By Shailagh Murray
Washington Post Staff Writer
Thursday, January 8, 2009; A02
At least two tax cuts that are part of Barack Obama's stimulus package have been criticized by lawmakers, tax experts and economists for being potentially too expensive and ineffective, signaling that they are likely to face resistance on Capitol Hill as congressional leaders begin direct negotiations with the president-elect's team.
Both Democrats and Republicans have questioned a provision that would provide a $3,000 tax credit to companies for every new job created and, possibly, for every job spared. They contend that the idea would be ripe for abuse and difficult to administer.
Lawmakers are also skeptical about a measure that would allow companies to deduct large portions of recent losses. The proposal would benefit companies that have been hit hardest by the recession, including in the banking and real estate sectors, but experts worry that costs could soar because so many would be eligible.
Despite the concerns, as well as growing unease from Republicans about the size of the package after the Congressional Budget Office's latest projection of a $1.2 trillion deficit for the current fiscal year, congressional leaders said they are moving swiftly to produce a big, bold bill. Senate Majority Leader Harry M. Reid (D-Nev.) vowed that a stimulus package would be passed by Congress before it takes a 10-day break on Feb. 13, or "there won't be a recess."
Obama is scheduled to speak this morning at George Mason University to promote his plan, while former Treasury secretary Lawrence H. Summers, who will be Obama's most senior White House economic adviser, is scheduled to brief Senate Democrats in the afternoon on its outlines. The Senate Finance Committee will also hold its first bipartisan meeting today to discuss provisions of the package.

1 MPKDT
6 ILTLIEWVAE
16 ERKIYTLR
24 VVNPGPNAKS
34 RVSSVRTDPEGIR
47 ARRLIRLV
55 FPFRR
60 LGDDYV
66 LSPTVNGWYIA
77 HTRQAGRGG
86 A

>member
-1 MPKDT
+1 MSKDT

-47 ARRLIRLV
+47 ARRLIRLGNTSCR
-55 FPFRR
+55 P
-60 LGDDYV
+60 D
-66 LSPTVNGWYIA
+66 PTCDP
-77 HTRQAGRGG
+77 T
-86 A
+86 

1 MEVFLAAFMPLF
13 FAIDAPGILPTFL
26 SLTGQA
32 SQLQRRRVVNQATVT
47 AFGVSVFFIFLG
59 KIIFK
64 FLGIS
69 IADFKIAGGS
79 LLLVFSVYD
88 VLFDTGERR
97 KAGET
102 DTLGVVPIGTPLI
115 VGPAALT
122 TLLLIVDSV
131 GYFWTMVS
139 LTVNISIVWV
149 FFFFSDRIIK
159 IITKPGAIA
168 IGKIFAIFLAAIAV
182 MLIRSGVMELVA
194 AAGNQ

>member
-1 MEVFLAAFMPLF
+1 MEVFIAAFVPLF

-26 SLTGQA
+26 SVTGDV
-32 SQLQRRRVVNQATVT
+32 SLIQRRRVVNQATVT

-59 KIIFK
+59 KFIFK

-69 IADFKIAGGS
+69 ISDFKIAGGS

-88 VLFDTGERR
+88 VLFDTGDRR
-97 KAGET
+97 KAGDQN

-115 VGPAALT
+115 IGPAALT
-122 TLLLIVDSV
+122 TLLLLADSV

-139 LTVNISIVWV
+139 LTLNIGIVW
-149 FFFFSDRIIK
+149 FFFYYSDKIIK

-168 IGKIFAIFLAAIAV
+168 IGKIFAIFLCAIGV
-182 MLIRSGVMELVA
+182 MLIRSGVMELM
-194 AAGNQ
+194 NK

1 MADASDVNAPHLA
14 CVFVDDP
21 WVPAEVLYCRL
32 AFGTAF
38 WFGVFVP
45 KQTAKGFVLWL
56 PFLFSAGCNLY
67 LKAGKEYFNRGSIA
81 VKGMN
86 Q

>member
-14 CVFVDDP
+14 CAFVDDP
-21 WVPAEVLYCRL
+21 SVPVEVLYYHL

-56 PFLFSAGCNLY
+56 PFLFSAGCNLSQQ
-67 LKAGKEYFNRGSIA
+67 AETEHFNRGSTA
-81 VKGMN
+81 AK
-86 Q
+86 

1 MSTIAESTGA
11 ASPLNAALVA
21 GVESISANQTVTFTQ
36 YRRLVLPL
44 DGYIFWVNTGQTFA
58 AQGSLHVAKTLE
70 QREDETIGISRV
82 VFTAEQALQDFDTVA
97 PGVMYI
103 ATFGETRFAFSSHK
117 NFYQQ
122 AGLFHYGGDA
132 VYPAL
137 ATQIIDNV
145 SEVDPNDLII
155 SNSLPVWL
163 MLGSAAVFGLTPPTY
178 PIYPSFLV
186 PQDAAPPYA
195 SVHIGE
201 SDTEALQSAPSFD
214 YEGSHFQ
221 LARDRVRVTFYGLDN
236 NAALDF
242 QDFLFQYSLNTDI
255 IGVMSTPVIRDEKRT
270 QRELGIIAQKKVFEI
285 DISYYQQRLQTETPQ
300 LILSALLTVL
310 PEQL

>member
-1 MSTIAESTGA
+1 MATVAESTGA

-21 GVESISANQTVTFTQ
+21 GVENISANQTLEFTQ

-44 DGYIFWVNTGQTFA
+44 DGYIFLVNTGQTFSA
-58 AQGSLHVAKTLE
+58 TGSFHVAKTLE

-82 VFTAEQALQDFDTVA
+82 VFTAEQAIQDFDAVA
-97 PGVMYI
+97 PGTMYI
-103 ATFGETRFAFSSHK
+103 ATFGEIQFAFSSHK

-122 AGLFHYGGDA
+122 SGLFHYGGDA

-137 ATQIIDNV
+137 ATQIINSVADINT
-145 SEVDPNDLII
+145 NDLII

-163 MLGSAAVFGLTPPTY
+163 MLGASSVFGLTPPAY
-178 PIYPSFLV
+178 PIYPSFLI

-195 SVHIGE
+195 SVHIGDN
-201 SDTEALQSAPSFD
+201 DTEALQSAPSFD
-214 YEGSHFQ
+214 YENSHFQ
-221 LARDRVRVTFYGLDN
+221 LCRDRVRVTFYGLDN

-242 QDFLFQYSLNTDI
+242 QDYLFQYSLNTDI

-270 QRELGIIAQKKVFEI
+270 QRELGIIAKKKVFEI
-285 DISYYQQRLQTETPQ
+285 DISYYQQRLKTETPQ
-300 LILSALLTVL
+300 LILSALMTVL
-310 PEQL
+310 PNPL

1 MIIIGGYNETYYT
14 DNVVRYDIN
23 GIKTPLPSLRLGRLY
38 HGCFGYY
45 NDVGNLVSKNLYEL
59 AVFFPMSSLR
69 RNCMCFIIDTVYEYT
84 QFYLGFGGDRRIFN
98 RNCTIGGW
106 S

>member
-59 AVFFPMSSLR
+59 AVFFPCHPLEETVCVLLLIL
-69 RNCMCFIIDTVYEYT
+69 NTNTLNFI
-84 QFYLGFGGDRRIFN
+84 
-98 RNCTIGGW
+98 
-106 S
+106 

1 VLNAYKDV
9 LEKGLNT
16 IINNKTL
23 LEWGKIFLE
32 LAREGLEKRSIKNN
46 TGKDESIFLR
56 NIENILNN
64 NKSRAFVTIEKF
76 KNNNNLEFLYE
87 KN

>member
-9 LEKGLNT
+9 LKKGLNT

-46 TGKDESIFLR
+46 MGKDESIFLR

In the House, Democrats on the Ways and Means Committee have scheduled three sessions -- today, Friday and Tuesday -- with Obama economic aides to begin drafting the tax portions of the bill.
Democratic congressional leaders said they welcome Obama's input but made clear that they will have their own priorities. "Senators are senators," Senate Finance Committee Chairman Max Baucus (Mont.) told reporters after a Democratic caucus meeting yesterday. "They've got ideas, too."
Baucus's preference is to invest a bigger share of the roughly $775 billion package in domestic energy programs. But, he added, Senate Democrats and the president-elect are "in general agreement" on what should be in the bill.
House Ways and Means Committee Chairman Charles B. Rangel (N.Y.) was less committal, describing the five tax proposals Obama outlined this week as guidelines aimed at reaching general goals, such as job creation and relief for middle-class workers. House tax writers "may have a little more experience technically" on what incentives might best achieve those objectives, Rangel cautioned. "Don't get tied up in how we do it."
Obama promoted the corporate tax credit on the campaign trail as a way to keep workers in their jobs, but many experts dismissed it when it resurfaced this week as one of his five tax priorities.